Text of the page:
The oldest continuously published high school newspaper in America

The Willistonian, Est. 1881

The oldest continuously published high school newspaper in America

The Willistonian, Est. 1881

The oldest continuously published high school newspaper in America

The Willistonian, Est. 1881

Would You Prefer a Sunday Afternoon Study Hall?
194 Main Street. Credit:

The Super Bowl study hall last week proved it’s possible to change our weekend study hall schedule.

Williston’s regular study hall, from 8:00 to 10:00 p.m., is for all students who are not seniors or PG with high honors. It’s very helpful for students to complete their homework and provides a dedicated time for them to focus. There are also the Math, English, and Science resource centers for students who need help in different classes during study hall.

On Super Bowl Sunday (Feb. 11), however, the school offered a 3:00 – 5:00 p.m. study hall so people could watch the game and not have to break to study. It’s not the first time that study hall has moved; Varsity sports already have modified study hall occasionally due to late practices.

Out of 11 students polled at the Super Bowl study hall, all 11 said that they would prefer making the change in time a permanent one.

AJ Songini, a junior, says by Sunday night, he’s had a long week and is finally ready to get some rest.

“When 8:00 rolls around on a Sunday, I’m getting ready for bed,” AJ said. “I don’t have the energy left for study hall.”

Beckett Collins, a junior water from Baltimore, believes that there should be a reward for working on your homework during the weekend, instead of waiting for Sunday night to get it done.

“I think it could be quiet hours on Sunday – instead of a formal study hall,” he said. “Some people do have a lot of homework and they do homework all weekend. If you’re doing your homework all weekend, you should be rewarded so you can actually get ahead on sleep.”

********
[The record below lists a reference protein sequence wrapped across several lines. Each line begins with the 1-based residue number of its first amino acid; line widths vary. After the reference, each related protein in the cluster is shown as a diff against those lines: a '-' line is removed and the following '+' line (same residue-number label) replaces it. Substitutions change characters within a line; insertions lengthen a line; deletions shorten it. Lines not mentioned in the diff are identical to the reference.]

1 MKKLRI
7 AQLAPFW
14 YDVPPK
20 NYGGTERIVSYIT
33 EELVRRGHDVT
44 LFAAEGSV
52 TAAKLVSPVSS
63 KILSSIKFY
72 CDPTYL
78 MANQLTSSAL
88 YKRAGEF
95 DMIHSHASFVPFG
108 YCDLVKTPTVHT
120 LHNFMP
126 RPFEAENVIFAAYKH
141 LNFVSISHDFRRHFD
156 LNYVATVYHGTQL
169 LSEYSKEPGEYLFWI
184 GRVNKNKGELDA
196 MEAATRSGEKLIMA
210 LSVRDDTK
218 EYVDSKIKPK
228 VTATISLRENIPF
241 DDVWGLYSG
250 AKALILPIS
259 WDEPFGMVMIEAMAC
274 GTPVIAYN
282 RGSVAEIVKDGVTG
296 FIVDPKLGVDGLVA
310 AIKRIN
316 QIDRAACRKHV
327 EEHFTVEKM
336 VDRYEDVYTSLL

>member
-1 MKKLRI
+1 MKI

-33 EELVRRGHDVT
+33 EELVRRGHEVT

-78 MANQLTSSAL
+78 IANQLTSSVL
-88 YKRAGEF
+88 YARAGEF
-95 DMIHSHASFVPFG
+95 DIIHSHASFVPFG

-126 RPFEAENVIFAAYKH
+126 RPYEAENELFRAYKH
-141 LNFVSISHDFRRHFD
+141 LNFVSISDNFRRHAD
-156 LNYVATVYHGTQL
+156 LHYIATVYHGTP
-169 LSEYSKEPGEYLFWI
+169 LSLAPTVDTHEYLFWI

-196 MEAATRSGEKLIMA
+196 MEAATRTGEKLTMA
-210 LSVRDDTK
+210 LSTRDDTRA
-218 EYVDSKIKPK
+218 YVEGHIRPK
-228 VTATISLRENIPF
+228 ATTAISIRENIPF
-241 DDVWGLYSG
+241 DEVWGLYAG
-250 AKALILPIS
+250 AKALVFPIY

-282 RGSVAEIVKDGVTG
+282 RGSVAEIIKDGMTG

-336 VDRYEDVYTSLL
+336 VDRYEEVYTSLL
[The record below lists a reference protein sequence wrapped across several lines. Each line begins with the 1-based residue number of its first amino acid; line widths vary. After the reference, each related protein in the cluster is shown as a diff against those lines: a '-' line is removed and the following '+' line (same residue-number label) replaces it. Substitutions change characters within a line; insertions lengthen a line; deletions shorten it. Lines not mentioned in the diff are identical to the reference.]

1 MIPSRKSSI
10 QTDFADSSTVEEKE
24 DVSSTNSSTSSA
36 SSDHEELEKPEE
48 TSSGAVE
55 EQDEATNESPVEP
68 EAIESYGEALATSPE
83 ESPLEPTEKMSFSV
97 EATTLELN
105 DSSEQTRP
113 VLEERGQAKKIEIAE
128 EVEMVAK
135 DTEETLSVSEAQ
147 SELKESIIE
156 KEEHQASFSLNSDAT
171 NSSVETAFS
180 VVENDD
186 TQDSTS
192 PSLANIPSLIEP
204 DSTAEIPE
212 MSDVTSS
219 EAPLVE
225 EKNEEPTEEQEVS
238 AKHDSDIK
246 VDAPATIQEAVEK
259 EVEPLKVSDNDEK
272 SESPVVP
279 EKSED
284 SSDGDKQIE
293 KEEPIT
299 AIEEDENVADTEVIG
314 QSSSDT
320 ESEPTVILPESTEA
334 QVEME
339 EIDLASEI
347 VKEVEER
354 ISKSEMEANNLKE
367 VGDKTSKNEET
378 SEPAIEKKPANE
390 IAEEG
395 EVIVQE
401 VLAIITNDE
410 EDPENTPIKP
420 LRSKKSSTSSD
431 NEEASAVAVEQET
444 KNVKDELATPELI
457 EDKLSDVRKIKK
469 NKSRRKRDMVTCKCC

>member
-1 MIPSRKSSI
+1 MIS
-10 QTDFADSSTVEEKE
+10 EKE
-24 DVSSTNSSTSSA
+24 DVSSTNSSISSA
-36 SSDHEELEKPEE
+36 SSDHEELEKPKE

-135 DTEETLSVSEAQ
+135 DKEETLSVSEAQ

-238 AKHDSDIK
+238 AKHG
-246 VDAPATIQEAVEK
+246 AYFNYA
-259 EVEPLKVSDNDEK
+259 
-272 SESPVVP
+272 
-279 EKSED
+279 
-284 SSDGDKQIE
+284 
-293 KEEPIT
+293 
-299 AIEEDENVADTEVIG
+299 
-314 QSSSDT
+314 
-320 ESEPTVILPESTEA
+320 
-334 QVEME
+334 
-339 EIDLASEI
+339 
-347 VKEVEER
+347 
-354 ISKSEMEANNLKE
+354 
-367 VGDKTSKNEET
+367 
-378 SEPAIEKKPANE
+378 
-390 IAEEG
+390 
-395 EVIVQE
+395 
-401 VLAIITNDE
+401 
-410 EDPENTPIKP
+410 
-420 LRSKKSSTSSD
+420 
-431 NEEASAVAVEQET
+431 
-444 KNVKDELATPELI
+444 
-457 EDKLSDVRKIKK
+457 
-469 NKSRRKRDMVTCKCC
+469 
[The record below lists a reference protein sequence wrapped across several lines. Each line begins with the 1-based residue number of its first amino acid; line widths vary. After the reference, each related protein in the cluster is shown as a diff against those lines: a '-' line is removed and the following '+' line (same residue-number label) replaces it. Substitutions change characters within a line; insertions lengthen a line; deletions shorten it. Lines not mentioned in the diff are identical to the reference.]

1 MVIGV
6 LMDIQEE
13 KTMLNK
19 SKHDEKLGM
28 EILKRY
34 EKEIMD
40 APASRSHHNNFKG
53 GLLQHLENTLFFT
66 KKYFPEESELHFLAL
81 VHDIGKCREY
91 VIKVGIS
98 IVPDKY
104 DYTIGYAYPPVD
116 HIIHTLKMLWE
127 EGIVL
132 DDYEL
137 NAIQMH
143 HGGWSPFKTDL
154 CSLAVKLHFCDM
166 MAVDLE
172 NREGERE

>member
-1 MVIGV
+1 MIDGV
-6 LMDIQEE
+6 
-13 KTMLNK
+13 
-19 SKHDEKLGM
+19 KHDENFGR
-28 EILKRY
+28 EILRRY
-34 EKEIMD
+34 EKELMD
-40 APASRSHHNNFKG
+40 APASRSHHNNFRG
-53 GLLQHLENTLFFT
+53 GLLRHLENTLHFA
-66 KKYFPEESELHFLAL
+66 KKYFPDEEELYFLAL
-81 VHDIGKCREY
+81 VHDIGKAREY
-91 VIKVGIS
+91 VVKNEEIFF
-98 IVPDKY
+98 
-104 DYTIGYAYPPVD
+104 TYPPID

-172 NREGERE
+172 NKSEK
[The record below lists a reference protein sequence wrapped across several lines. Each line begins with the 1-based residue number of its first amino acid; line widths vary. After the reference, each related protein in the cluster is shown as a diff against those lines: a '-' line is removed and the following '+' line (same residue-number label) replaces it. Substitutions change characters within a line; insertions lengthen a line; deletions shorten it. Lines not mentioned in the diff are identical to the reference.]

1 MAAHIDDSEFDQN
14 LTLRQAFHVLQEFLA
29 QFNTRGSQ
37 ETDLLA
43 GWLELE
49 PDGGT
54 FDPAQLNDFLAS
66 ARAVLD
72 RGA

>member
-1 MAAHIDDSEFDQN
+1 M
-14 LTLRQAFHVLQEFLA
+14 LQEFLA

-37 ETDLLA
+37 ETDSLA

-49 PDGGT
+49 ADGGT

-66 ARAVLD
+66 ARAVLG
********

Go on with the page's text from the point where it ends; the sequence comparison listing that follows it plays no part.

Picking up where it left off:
Tariq Thomas, a post-graduate from Springfield, Mass., said he is more motivated to work during daytime, and a Sunday 3:00 – 5:00 study hall would help.

“I feel like there’s nothing to do during the day, so you’d be more engaged to do your work,” he said. “If you have a lot of homework, instead of staying up from 11:00-1:00 a.m., you’d be staying up from 3:00-5:00 and have time on Sunday nights.”

MattieByrd McHold, the library director who spends most nights at the library during study hall hours, likes the idea but feels it would need modifications.

“The time of it is fine but the location is not the best, there are too many people in one room,” she said, referring to the Super Bowl study hall, held in the middle school. “I think the library could have been a very good location. I don’t think anybody knew how many people were coming.”

McHold believes that no one has had the idea to change it, but she believes that there could be more pros than cons if the change was made.

“I think it could be possible, but the big issue is who is going to staff it,” she said. “When you bring everybody in one place, it is harder to manage, but I do think there are benefits.”

Sleep, notably, is one of those.

Nicole Chambers, Dean of Diversity, Equity, Inclusion, Belonging, believes sleep is crucial to get ready for a heavy week ahead.

“I think it is a compelling argument,” she said. “I think that to set yourself up for a productive week you need rest.”

Katherine Garrity, Associate Dean of Students, thinks a changed Sunday study hall would ultimately take away precious social time students need on the weekend.

“That would mean we can’t do any off-campus trips on Sunday afternoon,” she said. “It takes away all your social Sunday time, if you have study hall 3:00-5:00 and then quiet hours 8-10, it would be a lot more time in the dorm. I don’t think students would like it.”

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